Orange County Branch Newsletter

March 2019


Personal Finance Workshop Was a Hit

By Joe Sinkiewicz, ASCE OC YMF Programs Co-Chair

Those in our Younger Members Forum have come of age in the wake of the financial crisis. In contrast to the angsty basement-dwelling stereotype of millennials, the attendees of the Personal Finance Workshop, put on by the OC YMF on December 11th, 2018, were eager to learn how to navigate the often volatile waters of the post-recession economy.

CalCPA provided a speaker to give one of their "Dollars & Sense" workshops. CalCPA is an organization of over 40,000 California CPAs. They have been offering continuing education to their members and educating the public on financial issues for decades. They arranged for Dwight Nakata to teach the workshop. Mr. Nakata is a Certified Public Accountant and a Certified Financial Planner. He earned his degree in business accounting from CSU Los Angeles 36 years ago, and serves on their board of directors to this day. He is an Adjunct Professor at Santa Ana College, so he regularly teaches people financial literacy. Before the event, I sent him a list of questions that attendees had, and he tailored his presentation for us.

As this was my first event as co-chair of the YMF Programs Committee, I was nervous and excited watching the number of paid attendees rise to 38. Luckily, the amount of help and support from my fellow younger members was overwhelming. Jason Fix reached out to CalCPA and confirmed the date. Daniel Keady volunteered the full-sized classroom at his employer, Tetra Tech, for the event. Melissa Hilsabeck, Programs Co-chair, ordered and picked up the food. Jazzy Quinabo, who has been on assignment in Hawaii, still managed to attend, provide the laptop for the presentation, and bring cases of water! I designed the flyer, set up the EventBrite, sent out the e-mail blasts, and beeped people into the surprisingly secure elevator. The event really was a team effort!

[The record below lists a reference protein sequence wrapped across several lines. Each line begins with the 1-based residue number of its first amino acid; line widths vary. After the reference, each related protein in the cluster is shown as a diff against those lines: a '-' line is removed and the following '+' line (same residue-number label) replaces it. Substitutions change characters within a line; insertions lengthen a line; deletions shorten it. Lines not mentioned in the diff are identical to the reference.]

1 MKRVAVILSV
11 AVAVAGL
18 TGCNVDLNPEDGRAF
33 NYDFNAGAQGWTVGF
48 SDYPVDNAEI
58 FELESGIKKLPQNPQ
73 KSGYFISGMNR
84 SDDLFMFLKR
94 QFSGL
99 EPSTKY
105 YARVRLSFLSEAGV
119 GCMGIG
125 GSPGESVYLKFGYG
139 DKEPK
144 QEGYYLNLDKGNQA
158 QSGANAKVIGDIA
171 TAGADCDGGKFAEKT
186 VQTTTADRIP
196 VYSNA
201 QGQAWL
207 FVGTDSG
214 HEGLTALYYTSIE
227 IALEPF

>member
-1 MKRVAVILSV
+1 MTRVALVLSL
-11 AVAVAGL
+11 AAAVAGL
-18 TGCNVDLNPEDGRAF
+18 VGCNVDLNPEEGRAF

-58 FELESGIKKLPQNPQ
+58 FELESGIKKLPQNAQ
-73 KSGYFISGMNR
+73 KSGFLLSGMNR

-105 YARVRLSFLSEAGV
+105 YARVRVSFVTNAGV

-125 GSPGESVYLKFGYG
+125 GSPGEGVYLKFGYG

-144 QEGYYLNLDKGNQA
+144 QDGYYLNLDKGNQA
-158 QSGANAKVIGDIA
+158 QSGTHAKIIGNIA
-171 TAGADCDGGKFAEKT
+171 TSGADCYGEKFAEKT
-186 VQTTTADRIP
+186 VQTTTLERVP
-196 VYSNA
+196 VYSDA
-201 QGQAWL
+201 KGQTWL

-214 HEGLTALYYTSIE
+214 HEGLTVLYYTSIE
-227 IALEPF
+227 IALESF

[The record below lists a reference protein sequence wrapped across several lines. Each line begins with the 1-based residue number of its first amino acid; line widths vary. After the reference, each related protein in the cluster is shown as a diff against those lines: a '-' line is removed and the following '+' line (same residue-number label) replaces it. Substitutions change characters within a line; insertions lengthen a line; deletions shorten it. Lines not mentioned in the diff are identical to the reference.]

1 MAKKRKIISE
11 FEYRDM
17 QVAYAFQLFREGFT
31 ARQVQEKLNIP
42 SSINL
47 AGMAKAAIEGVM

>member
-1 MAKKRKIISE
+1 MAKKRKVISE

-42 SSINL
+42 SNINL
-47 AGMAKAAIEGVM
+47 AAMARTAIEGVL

Dwight Nakata started off the presentation with the basics of personal finance. It was really valuable to hear about all the different kinds of clients he has, from all walks of life. One important point he made is that he has two types of clients, those who are rich, and those who live richly. He said one of his wealthiest clients is a gardener who lives within his means, saves, and invests his money wisely. He also changed my mind about where to invest my retirement. I always figured my Roth 401k was my one-stop shop for retirement success, but he stressed that it's worth considering putting some money into a tax-deferred account, because it gives you more options to limit your tax liability when navigating the start of your social security benefits and those pesky minimum distributions.

The dizzying wealth of information left us all wondering how we could benefit from a financial planner. Mr. Nakata never came across as trying to sell us something, which I really appreciated. We basically begged him to give us some kind of ballpark for how much a financial planner charges. He said that there are a variety of pricing options, but that we could expect to pay between $500 and $1500 for professional advice. I admit, as a self-proclaimed cheapskate, this sent me reeling, but then he gave some perspective that I'll always remember. You'll pay much more for a real estate agent, and one could argue that your financial future is far more important.

In the end, it was a very well attended and successful event. Recently, the LA YMF reached out to me asking how they could organize their own financial workshop. I'm so proud to be a part of an organization that is making a real impact on our engineering community.

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